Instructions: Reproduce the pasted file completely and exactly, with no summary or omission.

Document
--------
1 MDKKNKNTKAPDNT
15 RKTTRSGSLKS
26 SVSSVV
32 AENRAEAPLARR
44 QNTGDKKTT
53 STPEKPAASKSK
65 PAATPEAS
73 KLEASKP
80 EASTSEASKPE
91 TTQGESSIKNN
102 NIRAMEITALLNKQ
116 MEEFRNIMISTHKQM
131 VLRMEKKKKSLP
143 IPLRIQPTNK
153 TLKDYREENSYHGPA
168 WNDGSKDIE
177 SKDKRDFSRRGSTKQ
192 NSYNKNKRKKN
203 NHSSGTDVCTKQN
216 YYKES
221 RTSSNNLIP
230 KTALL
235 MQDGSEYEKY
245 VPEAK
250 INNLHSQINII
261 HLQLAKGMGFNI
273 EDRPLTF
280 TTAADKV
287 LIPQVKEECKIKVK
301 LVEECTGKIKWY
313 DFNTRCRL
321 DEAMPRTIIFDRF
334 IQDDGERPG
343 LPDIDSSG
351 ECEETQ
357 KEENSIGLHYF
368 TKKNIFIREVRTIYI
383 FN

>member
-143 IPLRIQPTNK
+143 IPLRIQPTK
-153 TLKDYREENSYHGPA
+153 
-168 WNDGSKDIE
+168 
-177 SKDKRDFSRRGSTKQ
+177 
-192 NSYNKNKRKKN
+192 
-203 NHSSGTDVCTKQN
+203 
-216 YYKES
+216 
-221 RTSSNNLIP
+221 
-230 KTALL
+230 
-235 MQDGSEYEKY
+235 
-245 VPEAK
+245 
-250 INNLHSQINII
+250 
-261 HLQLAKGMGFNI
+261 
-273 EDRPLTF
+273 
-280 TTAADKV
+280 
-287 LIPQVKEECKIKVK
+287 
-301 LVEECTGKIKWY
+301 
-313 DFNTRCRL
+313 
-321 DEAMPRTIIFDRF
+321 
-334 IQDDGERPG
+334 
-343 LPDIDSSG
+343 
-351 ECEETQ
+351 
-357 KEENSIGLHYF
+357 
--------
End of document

1 MDKKNKNTKAPDNT
15 RKTTRSGSLKS
26 SVSSVV
32 AENRAEAPLARR
44 QNTGDKKTT
53 STPEKPAASKSK
65 PAATPEAS
73 KLEASKP
80 EASTSEASKPE
91 TTQGESSIKNN
102 NIRAMEITALLNKQ
116 MEEFRNIMISTHKQM
131 VLRMEKKKKSLP
143 IPLRIQPTNK
153 TLKDYREENSYHGPA
168 WNDGSKDIE
177 SKDKRDFSRRGSTKQ
192 NSYNKNKRKKN
203 NHSSGTDVCTKQN
216 YYKES
221 RTSSNNLIP
230 KTALL
235 MQDGSEYEKY
245 VPEAK
250 INNLHSQINII
261 HLQLAKGMGFNI
273 EDRPLTF
280 TTAADKV
287 LIPQVKEECKIKVK
301 LVEECTGKIKWY
313 DFNTRCRL
321 DEAMPRTIIFDRF
334 IQDDGERPG
343 LPDIDSSG
351 ECEETQ
357 KEENSIGLHYF
368 TKKNIFIREVRTIYI
383 FN

>member
-143 IPLRIQPTNK
+143 IPLRIQPTK
-153 TLKDYREENSYHGPA
+153 
-168 WNDGSKDIE
+168 
-177 SKDKRDFSRRGSTKQ
+177 
-192 NSYNKNKRKKN
+192 
-203 NHSSGTDVCTKQN
+203 
-216 YYKES
+216 
-221 RTSSNNLIP
+221 
-230 KTALL
+230 
-235 MQDGSEYEKY
+235 
-245 VPEAK
+245 
-250 INNLHSQINII
+250 
-261 HLQLAKGMGFNI
+261 
-273 EDRPLTF
+273 
-280 TTAADKV
+280 
-287 LIPQVKEECKIKVK
+287 
-301 LVEECTGKIKWY
+301 
-313 DFNTRCRL
+313 
-321 DEAMPRTIIFDRF
+321 
-334 IQDDGERPG
+334 
-343 LPDIDSSG
+343 
-351 ECEETQ
+351 
-357 KEENSIGLHYF
+357 